Now What- You Just Survived A Business Expo

Expo and trade show season is upon us. However, many business owners do not know what to do after the expo is over. So, before you pack up your display items and wait for the phone to ring with new orders you need to do five things.
1. Review photos of your booth. Make time to self reflect. Look at photos of your booth with a fresh eye or ask a friend to provide you feedback. Where people able to see your business name? Was your business name viewable from various directions? Was your business name too small? Sign displayed to low? Did people know and understand what you were selling or what service you provide? What was your purpose of being at the expo? Did your table display work for you? Did you get the traffic you wanted to your booth? If no, why do you think you didn’t? Did you sit behind your table or were you standing and out front of your table display? Did you actively engage the crowd or were you shy?
2. Inventory your supplies. Business owners will want to take an inventory of what marketing materials they need to reorder. Did you run out of business cards or brochures? What promotional or marketing item was untouched? Do not place an order in such a large quantity that you may not give the items away before they become obsolete i.e. calendars or candy. Don’t wait until the day before your next event to order new marketing or expo supplies. You will save money by doing it now and not needing to pay for rush shipping.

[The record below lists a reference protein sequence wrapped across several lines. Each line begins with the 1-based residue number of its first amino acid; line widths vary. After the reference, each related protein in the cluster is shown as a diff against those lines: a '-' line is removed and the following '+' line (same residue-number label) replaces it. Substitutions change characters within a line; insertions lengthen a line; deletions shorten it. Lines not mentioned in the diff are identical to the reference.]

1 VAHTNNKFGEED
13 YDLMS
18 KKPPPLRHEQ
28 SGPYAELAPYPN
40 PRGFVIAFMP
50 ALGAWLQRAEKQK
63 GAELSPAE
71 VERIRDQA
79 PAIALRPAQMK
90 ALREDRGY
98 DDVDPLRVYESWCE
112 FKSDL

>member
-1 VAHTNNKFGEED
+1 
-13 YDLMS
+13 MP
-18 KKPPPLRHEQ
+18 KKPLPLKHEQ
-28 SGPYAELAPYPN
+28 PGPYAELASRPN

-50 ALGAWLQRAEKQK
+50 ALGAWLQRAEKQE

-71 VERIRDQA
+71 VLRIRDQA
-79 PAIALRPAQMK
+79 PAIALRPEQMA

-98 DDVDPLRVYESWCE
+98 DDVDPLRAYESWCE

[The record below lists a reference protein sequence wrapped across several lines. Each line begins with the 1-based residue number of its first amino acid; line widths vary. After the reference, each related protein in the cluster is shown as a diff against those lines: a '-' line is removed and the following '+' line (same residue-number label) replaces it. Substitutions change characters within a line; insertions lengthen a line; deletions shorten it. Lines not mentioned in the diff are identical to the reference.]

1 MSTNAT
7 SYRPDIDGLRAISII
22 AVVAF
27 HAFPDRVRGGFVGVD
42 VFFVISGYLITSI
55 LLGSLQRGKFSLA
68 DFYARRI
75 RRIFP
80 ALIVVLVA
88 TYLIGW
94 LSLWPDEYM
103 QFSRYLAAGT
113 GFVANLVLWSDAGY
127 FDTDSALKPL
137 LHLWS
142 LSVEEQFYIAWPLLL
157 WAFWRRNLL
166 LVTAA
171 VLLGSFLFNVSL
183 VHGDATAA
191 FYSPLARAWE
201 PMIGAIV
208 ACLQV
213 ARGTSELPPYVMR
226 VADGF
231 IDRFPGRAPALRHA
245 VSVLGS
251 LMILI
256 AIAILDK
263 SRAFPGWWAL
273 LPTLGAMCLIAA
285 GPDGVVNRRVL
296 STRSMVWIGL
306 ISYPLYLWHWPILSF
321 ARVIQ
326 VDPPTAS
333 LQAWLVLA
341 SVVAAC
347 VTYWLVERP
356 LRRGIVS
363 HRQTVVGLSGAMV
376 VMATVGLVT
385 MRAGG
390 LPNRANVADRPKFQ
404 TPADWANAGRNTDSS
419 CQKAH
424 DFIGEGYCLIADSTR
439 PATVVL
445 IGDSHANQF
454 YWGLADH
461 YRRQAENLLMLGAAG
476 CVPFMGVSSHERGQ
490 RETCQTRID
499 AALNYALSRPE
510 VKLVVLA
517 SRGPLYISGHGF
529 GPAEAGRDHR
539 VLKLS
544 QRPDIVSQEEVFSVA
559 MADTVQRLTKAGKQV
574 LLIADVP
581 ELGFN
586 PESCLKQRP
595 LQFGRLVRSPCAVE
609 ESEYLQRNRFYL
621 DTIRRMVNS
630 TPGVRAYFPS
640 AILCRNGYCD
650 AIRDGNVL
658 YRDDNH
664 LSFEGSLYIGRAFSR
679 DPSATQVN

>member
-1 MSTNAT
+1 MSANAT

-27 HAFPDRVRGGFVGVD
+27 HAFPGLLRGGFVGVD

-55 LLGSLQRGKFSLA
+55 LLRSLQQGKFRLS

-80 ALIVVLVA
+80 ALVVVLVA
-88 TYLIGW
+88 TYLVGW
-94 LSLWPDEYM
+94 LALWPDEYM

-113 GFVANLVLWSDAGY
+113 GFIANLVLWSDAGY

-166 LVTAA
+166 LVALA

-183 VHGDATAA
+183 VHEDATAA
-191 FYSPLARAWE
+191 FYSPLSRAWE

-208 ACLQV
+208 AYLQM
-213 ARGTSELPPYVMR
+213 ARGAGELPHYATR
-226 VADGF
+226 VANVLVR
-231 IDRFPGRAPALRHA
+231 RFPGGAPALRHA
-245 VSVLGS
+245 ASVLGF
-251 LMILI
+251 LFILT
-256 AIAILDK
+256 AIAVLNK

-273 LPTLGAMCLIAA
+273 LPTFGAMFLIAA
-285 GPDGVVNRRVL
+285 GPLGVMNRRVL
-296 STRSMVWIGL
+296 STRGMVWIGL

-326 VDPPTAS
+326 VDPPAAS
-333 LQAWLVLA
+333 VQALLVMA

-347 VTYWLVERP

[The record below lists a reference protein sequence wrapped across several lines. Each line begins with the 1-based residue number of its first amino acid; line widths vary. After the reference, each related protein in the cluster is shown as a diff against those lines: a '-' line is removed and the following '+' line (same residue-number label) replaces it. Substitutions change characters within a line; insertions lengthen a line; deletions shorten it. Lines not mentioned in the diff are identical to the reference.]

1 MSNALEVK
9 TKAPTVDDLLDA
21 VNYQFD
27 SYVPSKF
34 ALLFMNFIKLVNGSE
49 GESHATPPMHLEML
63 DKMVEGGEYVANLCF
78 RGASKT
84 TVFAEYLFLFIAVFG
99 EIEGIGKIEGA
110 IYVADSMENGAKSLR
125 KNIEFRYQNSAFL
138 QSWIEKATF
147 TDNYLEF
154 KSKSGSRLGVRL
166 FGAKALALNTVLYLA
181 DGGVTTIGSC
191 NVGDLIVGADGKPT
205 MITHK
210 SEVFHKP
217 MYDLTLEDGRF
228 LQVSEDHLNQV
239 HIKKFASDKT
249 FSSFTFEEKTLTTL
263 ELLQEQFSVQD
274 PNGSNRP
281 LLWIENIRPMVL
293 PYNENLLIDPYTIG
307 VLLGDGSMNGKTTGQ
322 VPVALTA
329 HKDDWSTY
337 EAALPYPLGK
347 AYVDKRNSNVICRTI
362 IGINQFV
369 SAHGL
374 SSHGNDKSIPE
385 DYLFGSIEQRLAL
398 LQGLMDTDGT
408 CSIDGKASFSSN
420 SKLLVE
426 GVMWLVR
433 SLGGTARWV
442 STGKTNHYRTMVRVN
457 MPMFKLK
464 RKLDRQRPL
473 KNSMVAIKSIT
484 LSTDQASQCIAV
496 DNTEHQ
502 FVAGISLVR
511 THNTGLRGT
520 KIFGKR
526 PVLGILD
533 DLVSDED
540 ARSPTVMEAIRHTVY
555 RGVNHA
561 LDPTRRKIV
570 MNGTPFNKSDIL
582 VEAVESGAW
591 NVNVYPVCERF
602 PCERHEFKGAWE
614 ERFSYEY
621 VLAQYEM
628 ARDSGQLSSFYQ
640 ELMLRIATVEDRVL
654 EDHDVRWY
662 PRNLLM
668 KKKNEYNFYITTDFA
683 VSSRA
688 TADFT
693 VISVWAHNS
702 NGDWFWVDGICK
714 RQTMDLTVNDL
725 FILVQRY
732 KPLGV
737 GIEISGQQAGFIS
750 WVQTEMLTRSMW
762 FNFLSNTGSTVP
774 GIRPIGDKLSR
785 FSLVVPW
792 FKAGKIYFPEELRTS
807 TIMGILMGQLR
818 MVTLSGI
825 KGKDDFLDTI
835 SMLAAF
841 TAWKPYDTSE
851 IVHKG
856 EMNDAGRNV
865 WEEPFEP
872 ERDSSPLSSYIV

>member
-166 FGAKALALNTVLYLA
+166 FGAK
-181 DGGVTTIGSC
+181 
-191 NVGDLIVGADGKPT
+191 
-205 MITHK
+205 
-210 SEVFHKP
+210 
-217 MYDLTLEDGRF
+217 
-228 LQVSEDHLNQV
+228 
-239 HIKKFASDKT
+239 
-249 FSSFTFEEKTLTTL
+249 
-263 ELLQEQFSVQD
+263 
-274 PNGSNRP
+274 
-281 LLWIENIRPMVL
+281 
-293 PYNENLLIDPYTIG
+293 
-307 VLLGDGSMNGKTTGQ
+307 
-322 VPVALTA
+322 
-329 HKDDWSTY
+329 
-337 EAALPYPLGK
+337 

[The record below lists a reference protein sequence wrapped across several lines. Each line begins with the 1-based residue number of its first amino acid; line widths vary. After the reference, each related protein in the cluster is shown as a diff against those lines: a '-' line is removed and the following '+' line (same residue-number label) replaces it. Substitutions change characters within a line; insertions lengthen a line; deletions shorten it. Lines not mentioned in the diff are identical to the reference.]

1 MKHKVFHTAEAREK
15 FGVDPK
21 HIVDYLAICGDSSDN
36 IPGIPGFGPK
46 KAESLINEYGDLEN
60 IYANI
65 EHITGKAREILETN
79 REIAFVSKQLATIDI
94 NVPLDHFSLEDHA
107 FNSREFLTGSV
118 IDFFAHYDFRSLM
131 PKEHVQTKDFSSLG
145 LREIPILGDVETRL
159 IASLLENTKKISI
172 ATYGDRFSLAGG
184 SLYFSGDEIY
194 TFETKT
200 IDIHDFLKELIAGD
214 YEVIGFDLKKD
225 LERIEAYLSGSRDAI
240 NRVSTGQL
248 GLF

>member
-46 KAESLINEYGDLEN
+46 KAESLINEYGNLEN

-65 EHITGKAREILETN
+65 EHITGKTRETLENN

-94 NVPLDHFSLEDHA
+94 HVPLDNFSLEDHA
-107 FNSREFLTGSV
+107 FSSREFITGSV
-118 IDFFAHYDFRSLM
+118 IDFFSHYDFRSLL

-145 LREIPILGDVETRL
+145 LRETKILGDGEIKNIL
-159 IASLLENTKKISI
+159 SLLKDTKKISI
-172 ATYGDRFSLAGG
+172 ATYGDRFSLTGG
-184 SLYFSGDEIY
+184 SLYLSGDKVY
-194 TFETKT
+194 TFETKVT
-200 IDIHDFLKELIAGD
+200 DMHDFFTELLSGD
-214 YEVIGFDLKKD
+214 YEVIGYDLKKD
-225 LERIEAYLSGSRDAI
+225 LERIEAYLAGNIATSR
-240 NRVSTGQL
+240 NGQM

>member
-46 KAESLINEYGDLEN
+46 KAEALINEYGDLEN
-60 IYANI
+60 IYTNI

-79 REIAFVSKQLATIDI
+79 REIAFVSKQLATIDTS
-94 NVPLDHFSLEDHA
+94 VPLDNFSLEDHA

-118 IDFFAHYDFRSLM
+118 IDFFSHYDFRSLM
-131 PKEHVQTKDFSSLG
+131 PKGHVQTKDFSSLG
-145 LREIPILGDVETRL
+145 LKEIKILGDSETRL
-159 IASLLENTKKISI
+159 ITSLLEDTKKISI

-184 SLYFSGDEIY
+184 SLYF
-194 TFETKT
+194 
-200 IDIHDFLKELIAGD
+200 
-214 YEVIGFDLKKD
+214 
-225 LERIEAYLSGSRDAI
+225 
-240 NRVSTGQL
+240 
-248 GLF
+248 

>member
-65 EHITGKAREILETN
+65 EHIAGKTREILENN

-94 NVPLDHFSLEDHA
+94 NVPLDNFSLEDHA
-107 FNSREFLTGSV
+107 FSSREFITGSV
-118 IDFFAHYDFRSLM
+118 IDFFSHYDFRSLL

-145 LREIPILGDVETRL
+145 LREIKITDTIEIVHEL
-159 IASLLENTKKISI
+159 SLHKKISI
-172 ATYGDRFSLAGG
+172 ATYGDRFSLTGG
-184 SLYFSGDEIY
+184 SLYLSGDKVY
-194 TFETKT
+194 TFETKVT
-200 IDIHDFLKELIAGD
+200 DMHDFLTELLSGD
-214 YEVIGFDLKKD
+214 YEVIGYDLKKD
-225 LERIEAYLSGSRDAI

3. Follow up with your leads. If your mission was to capture leads you will want to take time to follow up. It is highly recommended that you do so immediately after the event before your competitors get to the lead first. Also, follow up with the same theme as the event. If it was a pirate theme use a pirate them in your follow up email or written correspondence so that the lead remembers where and when they provided you their information. Next time you may want to already have your follow up letter prepared so when you get home exhausted the task is less daunting.
4. Evaluate your Return on Investment (ROI). Trade shows and expos are not a good return on investment (ROI) for everyone. When you are reviewing what worked or didn’t you will want to also consider your personality. If you are shy or timid maybe this is not the place to spend your money. Business expos and trade shows are not for the timid. They require stepping out and talking with the attendees. Also, take time to focus on the ROI of your marketing materials. Where they worth the expense? Did they bring you paying leads? Or where they just free goodies for the adults that used the expo as a grown up trick or treat event?
5. Celebrate. Celebrate that you survived another Business Expo.
Business expos and trade shows are a part of many business owners’ grassroots marketing efforts. When you follow my five tips by reviewing photos of your booth, inventorying your supplies, follow up with your leads, reviewing your ROI, and making time to celebrate surviving the expo you will be guaranteed business expo success.

My online course is available now!

http://www.coachjaynine.com/home.htmlBusiness Expo